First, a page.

Bishop Harry Jackson is a former college middle linebacker who can still hit hard.
He once described same-sex marriage as a satanic plot to destroy the family, called on Republicans to get “political Viagra” and said African-Americans needed to abandon what he called the Gospel of Victimization.
Jackson is not shy about stirring up controversy, but he stops short when it comes to preaching about greed. The Maryland bishop said he encourages his congregation to get through the Great Recession by saving and sharing. But he doesn’t want to alienate well-off members by talking about what’s behind the nation’s economic woes.
“I’ve got to watch it,” said Jackson, pastor at Hope Christian Church in Beltsville, Maryland. “I could get into some big teaching on greed, but the reality is that a lot of that teaching may wind up creating anti-economic-growth and anti-capitalism concepts (in people’s minds). … I always talk about personal responsibility so we don’t get into the blame game.”
The Great Recession is more than an economic crisis. It has become a spiritual dilemma for some of the nation’s pastors and their parishioners, religious leaders say.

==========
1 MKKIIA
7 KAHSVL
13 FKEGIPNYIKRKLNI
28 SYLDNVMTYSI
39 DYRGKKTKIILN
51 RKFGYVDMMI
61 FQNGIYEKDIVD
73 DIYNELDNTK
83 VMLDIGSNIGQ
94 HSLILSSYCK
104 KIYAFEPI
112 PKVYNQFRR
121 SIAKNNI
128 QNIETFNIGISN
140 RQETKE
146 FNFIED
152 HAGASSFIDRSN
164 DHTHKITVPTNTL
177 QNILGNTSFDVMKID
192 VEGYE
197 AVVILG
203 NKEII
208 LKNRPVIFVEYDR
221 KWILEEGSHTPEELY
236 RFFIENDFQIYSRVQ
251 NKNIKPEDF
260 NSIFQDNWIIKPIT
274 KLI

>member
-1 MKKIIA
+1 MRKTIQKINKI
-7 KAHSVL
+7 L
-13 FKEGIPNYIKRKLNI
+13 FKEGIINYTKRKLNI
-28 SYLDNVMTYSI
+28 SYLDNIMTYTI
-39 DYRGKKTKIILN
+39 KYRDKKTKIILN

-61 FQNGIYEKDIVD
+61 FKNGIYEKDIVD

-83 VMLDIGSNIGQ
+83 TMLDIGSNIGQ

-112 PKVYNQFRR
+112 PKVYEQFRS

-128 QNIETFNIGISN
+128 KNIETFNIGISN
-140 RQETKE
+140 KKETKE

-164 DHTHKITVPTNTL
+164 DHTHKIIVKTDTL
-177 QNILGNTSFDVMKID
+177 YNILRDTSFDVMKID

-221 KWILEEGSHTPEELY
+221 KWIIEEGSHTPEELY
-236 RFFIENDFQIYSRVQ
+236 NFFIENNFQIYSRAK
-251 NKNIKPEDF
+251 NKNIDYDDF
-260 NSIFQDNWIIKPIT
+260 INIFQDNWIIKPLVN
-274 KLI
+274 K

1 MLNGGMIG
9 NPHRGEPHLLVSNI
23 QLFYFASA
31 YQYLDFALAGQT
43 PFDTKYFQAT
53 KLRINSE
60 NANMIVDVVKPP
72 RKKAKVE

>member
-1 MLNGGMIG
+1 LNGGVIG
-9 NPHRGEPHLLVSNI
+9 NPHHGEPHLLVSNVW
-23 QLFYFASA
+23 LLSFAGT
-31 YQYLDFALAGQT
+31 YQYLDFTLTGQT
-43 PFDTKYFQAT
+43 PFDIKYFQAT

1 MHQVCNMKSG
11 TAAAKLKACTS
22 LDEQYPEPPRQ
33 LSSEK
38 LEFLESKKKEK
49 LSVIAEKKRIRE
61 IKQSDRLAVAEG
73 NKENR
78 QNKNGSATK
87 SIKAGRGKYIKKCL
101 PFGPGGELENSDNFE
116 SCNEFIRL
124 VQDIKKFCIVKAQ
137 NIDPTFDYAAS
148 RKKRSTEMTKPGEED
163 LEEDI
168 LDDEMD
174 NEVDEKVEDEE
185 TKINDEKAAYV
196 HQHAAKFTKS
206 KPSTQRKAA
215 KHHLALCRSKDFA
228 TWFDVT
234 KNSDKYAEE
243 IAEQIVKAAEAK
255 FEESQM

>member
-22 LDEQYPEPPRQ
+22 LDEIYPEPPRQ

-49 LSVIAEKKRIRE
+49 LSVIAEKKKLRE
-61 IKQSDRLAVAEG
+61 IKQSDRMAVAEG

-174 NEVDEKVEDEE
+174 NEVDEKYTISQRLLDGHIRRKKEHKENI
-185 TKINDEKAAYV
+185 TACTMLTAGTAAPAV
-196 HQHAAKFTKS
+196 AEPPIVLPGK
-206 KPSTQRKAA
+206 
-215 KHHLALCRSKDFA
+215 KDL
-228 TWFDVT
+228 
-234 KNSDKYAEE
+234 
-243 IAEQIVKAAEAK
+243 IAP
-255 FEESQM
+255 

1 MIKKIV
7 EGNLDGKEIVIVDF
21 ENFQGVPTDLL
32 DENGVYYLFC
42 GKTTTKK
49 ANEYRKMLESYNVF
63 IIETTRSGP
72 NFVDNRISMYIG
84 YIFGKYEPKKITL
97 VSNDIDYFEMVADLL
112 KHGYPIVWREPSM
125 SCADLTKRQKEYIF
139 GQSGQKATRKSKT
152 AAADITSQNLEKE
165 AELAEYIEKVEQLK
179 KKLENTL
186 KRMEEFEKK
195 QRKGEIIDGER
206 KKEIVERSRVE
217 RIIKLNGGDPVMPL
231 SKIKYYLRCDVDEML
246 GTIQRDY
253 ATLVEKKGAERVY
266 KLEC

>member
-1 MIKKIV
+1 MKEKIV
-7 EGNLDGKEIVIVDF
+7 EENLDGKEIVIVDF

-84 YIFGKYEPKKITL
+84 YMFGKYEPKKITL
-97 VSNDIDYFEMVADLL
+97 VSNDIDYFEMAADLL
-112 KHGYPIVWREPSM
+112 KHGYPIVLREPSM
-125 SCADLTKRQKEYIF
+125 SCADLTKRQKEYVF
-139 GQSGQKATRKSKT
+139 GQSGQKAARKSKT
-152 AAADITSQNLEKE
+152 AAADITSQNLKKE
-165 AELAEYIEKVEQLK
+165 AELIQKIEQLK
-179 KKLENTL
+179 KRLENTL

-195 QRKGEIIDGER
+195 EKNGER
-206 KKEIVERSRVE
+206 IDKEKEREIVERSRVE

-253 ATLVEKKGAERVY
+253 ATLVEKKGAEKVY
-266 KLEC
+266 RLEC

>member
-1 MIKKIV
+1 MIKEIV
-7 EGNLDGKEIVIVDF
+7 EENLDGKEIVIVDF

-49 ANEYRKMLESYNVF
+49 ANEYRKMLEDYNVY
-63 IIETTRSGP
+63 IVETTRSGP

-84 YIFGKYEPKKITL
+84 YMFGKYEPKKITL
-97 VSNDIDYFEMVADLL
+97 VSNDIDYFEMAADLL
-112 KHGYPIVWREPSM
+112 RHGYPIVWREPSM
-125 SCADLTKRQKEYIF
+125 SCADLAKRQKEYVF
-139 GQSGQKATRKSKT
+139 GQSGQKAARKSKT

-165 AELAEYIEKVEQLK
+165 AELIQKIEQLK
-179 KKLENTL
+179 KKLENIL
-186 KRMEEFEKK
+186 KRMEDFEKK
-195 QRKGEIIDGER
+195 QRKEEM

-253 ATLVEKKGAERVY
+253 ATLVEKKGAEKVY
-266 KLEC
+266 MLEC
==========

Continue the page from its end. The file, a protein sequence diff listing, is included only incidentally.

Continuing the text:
Three years after an implosion of the nation’s financial system helped push the country into its worst economic nosedive since the Great Depression, pastors are still trying to figure out how to address people’s fears from the pulpit.
But first they have to deal with their own fears, some pastors and scholars say.
Though millions of Americans are angry over the economy, little moral outrage seems to be coming from the nation’s pulpit, they say. Too many pastors opt for offering pulpit platitudes because they are afraid parishioners will stop giving money if they hear teachings against greed, said the Rev. Robin R. Meyers, senior minister of Mayflower Congregational United Church of Christ in Oklahoma City.
“Money is the last taboo in church. It’s much easier to talk about sex than money,” said Meyers, who wrote about greed and the other seven deadly sins in his book, “The Virtue in the Vice.”
The anxiety from the pews has become so palpable for some pastors, though, that they now feel like they have no choice.
Andy Stanley, a prominent evangelical leader, said some in his congregation cheered when he launched a preaching series called “Recovery Road” to talk about politically touchy issues such as personal greed, the federal deficit and the sins of subprime loans.
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